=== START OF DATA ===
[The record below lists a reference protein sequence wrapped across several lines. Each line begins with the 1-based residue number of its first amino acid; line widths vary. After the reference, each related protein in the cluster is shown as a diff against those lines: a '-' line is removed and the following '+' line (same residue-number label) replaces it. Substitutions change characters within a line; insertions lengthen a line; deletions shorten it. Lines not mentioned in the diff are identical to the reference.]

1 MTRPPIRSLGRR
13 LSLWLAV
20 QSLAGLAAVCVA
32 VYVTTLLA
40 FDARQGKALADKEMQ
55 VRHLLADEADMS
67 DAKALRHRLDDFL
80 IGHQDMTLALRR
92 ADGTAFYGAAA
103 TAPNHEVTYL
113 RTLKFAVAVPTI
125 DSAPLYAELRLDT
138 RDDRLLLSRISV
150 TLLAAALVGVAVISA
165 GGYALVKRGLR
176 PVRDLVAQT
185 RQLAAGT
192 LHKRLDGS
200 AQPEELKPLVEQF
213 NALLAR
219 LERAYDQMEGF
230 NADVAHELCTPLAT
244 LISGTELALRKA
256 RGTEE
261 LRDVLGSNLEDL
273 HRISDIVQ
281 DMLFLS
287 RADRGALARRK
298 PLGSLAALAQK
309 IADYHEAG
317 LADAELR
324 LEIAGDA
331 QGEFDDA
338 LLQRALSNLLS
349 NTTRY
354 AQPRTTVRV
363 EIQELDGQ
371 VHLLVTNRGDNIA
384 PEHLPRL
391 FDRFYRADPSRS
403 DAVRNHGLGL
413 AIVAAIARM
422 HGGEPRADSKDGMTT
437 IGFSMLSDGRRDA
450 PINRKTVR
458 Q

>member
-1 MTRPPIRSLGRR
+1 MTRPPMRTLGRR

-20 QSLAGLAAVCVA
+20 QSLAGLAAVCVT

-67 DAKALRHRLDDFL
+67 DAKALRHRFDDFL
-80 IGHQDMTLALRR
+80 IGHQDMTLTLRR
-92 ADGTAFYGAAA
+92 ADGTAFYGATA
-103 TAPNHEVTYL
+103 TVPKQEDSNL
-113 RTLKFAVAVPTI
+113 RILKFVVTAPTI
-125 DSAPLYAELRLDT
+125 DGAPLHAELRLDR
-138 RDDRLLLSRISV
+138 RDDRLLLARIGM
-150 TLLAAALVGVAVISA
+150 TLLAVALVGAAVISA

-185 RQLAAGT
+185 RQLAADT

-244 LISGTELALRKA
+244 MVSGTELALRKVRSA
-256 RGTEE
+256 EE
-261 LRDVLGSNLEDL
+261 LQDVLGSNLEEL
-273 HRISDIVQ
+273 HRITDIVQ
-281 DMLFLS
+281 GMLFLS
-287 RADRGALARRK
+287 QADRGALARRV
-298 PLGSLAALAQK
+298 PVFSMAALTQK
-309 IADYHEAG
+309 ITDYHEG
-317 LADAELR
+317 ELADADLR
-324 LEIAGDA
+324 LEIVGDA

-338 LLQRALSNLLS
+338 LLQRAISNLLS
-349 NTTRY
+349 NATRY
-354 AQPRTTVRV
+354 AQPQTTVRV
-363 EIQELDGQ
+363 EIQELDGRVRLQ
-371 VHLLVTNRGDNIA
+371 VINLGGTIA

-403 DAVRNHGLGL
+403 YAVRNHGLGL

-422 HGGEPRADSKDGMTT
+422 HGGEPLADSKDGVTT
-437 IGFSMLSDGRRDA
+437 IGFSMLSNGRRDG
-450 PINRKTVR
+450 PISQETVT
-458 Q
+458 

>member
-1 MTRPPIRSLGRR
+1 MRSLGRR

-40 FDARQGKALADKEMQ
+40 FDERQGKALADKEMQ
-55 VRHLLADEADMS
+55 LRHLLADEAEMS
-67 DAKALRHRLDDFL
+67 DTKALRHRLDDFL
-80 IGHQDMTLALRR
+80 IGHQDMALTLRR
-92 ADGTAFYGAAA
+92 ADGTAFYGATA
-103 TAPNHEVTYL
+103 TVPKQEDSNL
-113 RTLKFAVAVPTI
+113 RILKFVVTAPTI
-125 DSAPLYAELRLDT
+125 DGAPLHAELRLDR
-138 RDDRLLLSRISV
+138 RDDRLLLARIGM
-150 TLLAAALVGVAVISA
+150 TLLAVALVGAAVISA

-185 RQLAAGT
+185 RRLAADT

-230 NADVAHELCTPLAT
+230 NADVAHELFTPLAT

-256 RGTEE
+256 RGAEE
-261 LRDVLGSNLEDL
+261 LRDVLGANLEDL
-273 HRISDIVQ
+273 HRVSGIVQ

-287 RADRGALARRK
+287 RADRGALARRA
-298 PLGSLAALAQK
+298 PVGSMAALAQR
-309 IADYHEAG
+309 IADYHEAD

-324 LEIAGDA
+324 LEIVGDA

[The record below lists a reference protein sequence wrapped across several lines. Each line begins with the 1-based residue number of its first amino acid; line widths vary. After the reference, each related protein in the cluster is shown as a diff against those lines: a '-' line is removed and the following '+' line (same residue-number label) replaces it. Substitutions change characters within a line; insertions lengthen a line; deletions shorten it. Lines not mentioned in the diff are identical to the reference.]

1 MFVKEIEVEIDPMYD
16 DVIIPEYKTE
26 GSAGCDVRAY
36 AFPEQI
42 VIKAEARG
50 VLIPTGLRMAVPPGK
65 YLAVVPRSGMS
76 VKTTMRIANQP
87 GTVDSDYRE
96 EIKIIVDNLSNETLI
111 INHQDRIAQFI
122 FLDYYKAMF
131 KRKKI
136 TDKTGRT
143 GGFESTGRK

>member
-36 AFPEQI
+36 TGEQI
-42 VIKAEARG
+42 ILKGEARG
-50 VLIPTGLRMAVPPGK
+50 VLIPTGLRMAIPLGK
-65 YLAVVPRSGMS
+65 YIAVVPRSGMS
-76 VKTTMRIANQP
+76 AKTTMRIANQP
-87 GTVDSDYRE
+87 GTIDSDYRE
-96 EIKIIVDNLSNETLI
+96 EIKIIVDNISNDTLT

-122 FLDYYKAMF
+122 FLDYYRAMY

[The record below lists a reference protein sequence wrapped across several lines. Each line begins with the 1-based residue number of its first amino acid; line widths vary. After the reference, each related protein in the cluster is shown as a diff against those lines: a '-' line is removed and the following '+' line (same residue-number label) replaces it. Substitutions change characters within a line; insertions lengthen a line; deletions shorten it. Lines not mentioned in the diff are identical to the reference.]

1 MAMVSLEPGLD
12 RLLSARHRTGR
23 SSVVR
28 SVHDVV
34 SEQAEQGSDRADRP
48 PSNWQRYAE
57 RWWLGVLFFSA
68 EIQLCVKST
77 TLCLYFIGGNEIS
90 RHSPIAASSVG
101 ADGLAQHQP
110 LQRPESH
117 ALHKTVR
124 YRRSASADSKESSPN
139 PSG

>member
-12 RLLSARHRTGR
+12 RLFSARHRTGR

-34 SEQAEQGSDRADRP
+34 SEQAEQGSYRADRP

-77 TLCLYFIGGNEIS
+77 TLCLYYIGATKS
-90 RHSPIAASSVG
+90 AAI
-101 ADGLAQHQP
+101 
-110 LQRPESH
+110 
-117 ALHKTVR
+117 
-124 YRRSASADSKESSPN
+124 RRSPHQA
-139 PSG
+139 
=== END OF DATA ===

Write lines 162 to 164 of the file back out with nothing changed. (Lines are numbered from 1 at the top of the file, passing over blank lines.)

96 EIKIIVDNLSNETLI
111 INHQDRIAQFI
122 FLDYYKAMF